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Learning and Equilibrium

Author

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  • Levine, David K.
  • Fudenberg, Drew

Abstract

The theory of learning in games studies how, which and what kind of equilibria might arise as a consequence of a long-run non-equilibrium process of learning, adaptation and/or imitation. If agents’ strategies are completely observed at the end of each round, and agents are randomly matched with a series of anonymous opponents, fairly simple rules perform well in terms of the agent’s worst-case payoffs, and also guarantee that any steady state of the system must correspond to an equilibrium. If (as in extensive-form games) players do not observe the strategies chosen by their opponents, then learning is consistent with steady states that are not Nash equilibria because players can maintain incorrect beliefs about off-path play. Beliefs can also be incorrect due to cognitive limitations and systematic inferential errors.

Suggested Citation

  • Levine, David K. & Fudenberg, Drew, 2009. "Learning and Equilibrium," Scholarly Articles 4382413, Harvard University Department of Economics.
  • Handle: RePEc:hrv:faseco:4382413
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    Citations

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    Cited by:

    1. Topi Miettinen, 2012. "Paying attention to payoffs in analogy-based learning," Economic Theory, Springer;Society for the Advancement of Economic Theory (SAET), vol. 50(1), pages 193-222, May.
    2. Christoph March, 2011. "Adaptive social learning," PSE Working Papers halshs-00572528, HAL.
    3. Dietrichson, Jens, 2013. "Coordination Incentives, Performance Measurement and Resource Allocation in Public Sector Organizations," Working Papers 2013:26, Lund University, Department of Economics.
    4. Zhijian Wang & Bin Xu, 2014. "Cycling in stochastic general equilibrium," Papers 1410.8432, arXiv.org.
    5. Phillip Johnson & David K Levine & Wolfgang Pesendorfer, 1998. "Evolution and Information in a Prisoner's Dilemma Game," Levine's Working Paper Archive 2138, David K. Levine.
    6. Dietrichson, Jens & Gudmundsson, Jens & Jochem, Torsten, 2014. "Let's Talk It Over: Communication and Coordination in Teams," Working Papers 2014:2, Lund University, Department of Economics, revised 18 Apr 2018.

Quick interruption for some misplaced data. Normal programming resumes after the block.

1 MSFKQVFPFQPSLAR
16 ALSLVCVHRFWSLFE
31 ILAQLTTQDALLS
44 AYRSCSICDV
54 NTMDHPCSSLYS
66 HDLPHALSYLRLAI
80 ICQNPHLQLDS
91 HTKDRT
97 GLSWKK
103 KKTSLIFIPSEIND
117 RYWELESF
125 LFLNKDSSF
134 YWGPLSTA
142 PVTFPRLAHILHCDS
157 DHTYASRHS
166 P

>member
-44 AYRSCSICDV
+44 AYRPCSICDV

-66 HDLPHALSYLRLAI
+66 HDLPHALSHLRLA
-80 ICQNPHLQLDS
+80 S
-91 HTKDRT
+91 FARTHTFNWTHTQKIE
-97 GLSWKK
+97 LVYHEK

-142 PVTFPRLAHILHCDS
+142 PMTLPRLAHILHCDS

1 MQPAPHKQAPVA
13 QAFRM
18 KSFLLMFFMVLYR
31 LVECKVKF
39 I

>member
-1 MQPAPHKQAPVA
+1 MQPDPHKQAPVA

7. Ignacio Esponda & Demian Pouzo, 2014. "Berk-Nash Equilibrium: A Framework for Modeling Agents with Misspecified Models," Papers 1411.1152, arXiv.org, revised May 2016.
    8. Clark Bowman & Jonathan Hodge & Ada Yu, 2014. "The potential of iterative voting to solve the separability problem in referendum elections," Theory and Decision, Springer, vol. 77(1), pages 111-124, June.
    9. van Damme, E.E.C., 2015. "Game theory : Noncooperative games," Other publications TiSEM ff518f2b-501f-4d99-817b-c, Tilburg University, School of Economics and Management.
    10. Oyarzun, Carlos, 2014. "A note on absolutely expedient learning rules," Journal of Economic Theory, Elsevier, vol. 153(C), pages 213-223.
    11. Liu, Zhen, 2016. "Games with incomplete information when players are partially aware of others’ signals," Journal of Mathematical Economics, Elsevier, vol. 65(C), pages 58-70.
    12. Cui, Zhiwei & Zhai, Jian, 2010. "Escape dynamics and equilibria selection by iterative cycle decomposition," Journal of Mathematical Economics, Elsevier, vol. 46(6), pages 1015-1029, November.
    13. Dietrichson, Jens & Jochem, Torsten, 2014. "Organizational coordination and costly communication with boundedly rational agents," Comparative Institutional Analysis Working Paper Series 2014:1, Lund University, Comparative Institutional Analysis, School of Economics and Management.

    More about this item

    JEL classification:

    • C72 - Mathematical and Quantitative Methods - - Game Theory and Bargaining Theory - - - Noncooperative Games
    • C73 - Mathematical and Quantitative Methods - - Game Theory and Bargaining Theory - - - Stochastic and Dynamic Games; Evolutionary Games
    • D83 - Microeconomics - - Information, Knowledge, and Uncertainty - - - Search; Learning; Information and Knowledge; Communication; Belief; Unawareness

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